Microbiota of which Russian Cypress is a popular variety is a evergreen groundcover for sun or shade. Find facts and information on growing Russian cypress.
Microbiota variety, decussata, also known as Russian arbovitae because of its sprays of down turned leaves similar to those of arborvitae. Russian cypress is an extremely hardy evergreen shrub with foliage that changes color with the seasons. It has a radiating growth habit and is best used as a woody ground cover on flat or gently sloping landscapes. It does not have a root system strong enough for steep slopes or banks, only gently sloping grounds.
The foliage starts out bright, green, turning dark green by summer, then dark brown in fall and remains so throughout the winter. Russian cypress is a good alternative in lightly shaded areas where junipers or other herbaceous evergreen ground covers will not grow.
The fern-like foliage looks good as edging plants along a walkway or growing over a retaining wall. The best performance is in partial sun in moist, well-drained soils, but it is adaptable to poor, dry, thin soils in wind-exposed sites. It can be grown in full sun if it has ample water. It likes cold climates and does not perform well in southern areas. Plants will slow to green up in spring. The brownish foliage should not be mistaken for dieback or winter burn.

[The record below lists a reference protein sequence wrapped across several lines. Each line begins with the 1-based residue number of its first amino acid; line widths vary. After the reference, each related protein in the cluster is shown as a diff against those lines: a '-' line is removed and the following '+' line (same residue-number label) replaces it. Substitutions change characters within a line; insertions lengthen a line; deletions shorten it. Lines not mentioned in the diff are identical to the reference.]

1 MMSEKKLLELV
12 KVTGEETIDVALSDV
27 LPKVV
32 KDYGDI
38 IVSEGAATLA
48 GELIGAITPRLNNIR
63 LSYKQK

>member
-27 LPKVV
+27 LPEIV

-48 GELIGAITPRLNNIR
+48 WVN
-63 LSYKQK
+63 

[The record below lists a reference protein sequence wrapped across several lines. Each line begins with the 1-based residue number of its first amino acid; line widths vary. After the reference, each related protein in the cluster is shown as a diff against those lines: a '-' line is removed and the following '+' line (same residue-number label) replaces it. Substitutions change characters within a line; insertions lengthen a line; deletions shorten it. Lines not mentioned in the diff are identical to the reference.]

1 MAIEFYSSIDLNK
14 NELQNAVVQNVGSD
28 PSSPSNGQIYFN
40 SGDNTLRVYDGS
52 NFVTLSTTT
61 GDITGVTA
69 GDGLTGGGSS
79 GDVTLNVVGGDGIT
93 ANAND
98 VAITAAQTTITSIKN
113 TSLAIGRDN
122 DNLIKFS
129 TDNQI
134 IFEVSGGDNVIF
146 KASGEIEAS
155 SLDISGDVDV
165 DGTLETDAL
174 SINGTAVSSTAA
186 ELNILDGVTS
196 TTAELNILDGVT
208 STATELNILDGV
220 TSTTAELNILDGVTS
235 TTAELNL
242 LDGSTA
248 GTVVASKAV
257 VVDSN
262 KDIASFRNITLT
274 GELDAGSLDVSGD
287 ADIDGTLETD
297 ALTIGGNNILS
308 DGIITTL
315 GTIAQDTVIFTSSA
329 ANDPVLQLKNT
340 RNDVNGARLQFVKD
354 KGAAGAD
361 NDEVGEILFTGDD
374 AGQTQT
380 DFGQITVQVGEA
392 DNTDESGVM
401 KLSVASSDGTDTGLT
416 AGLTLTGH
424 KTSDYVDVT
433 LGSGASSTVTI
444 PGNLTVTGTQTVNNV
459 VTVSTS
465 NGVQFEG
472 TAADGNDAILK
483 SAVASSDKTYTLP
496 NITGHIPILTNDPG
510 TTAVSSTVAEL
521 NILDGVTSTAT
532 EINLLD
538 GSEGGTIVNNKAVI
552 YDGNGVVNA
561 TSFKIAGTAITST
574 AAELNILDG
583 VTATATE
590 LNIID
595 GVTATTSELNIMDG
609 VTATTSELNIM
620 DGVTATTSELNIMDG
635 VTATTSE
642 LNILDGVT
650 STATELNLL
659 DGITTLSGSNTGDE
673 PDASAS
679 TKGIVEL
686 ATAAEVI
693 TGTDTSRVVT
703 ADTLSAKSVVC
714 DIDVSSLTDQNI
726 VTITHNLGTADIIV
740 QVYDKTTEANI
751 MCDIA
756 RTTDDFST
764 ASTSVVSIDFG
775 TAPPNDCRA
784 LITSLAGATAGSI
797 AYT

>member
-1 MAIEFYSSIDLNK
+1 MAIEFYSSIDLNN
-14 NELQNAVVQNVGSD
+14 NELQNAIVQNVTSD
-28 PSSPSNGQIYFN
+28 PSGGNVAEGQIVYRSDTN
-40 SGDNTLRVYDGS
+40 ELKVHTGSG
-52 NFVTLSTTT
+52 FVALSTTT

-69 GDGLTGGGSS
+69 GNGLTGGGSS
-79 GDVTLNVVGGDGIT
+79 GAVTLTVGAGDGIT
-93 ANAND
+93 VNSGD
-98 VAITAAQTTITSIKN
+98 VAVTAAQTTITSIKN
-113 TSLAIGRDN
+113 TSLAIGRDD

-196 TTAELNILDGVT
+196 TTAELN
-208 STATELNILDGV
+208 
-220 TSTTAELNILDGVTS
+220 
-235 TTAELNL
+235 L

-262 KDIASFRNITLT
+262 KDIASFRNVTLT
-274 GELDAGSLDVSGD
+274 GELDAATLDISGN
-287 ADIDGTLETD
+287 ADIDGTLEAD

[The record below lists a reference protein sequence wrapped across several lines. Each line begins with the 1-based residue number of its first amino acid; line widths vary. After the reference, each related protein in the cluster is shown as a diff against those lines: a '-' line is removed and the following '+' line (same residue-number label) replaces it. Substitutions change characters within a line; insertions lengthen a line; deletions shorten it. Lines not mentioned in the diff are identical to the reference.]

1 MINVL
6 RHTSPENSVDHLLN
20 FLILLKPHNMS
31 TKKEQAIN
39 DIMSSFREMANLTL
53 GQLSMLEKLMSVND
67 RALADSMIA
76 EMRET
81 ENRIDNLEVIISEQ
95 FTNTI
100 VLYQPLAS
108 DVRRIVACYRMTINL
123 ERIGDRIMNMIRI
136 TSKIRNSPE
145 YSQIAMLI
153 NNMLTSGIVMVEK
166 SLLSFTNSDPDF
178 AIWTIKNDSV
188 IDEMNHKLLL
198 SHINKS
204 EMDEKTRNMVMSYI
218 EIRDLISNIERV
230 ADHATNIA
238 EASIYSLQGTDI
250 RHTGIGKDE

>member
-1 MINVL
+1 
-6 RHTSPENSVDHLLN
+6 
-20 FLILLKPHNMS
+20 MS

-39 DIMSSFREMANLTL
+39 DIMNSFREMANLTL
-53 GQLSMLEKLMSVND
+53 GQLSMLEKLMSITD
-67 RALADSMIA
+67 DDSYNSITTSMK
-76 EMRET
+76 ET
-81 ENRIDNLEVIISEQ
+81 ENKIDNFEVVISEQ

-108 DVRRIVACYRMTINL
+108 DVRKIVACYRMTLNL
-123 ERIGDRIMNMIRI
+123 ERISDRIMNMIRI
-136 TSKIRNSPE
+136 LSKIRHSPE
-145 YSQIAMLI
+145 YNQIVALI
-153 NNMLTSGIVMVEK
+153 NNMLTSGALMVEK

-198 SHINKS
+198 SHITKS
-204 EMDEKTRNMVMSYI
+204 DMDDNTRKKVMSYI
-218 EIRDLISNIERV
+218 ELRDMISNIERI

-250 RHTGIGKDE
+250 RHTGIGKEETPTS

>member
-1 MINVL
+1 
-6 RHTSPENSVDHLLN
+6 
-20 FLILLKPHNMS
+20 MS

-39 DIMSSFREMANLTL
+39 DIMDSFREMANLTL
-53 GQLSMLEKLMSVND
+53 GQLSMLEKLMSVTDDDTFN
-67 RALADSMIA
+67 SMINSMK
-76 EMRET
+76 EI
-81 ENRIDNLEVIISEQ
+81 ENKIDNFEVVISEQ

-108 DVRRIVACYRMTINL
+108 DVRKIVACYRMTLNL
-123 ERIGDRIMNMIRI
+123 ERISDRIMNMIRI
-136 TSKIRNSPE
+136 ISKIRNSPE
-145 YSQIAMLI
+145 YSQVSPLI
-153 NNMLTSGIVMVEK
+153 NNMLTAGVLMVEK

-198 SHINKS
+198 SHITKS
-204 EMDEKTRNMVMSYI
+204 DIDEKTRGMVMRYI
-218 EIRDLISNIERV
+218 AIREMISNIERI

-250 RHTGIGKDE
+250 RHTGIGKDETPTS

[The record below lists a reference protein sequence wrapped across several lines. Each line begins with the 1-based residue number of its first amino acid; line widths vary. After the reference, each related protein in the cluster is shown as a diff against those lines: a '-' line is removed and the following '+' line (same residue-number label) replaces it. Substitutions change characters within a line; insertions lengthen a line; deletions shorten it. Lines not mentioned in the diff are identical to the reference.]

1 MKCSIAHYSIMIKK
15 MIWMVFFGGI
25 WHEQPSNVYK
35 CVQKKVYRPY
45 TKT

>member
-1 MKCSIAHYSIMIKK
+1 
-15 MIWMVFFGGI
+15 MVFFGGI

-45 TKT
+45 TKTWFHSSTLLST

Care of Microbiota Varieties
Russian cypress will grow in zones 2-7 but prefers cold climates. It will and reach 1’ h x 6'-9’ w and has a form of a radiating mat.
Plant container grown specimens in spring. Give the plants plenty of room, with a minimum spacing of 48” between plants. Keep the soil consistently moist and cool until the ground freezes in fall. Russian cypress does not tolerate drought. Apply a 1’-2” layer of shredded bark, pine needles, or wood chips around each plant as soon as the ground warms in spring, and replenish as necessary throughout the growing season.
Feed every spring with an organic plant food such as fish emulsion. Also, sprinkle plant food around the base of each plant before new growth starts and water well. Pruned only dead or broken stems. This evergreen looks best if it is allowed to spread freely.
Propagation: Take hardwood cuttings in early spring from the previous season’s growth.
Pests and Diseases: None are serious, but plants in compacted soil can get root rot. Avoid this by properly preparing the soil beforehand. Replace heavy clay soil, or plant shrubs in a raised bed.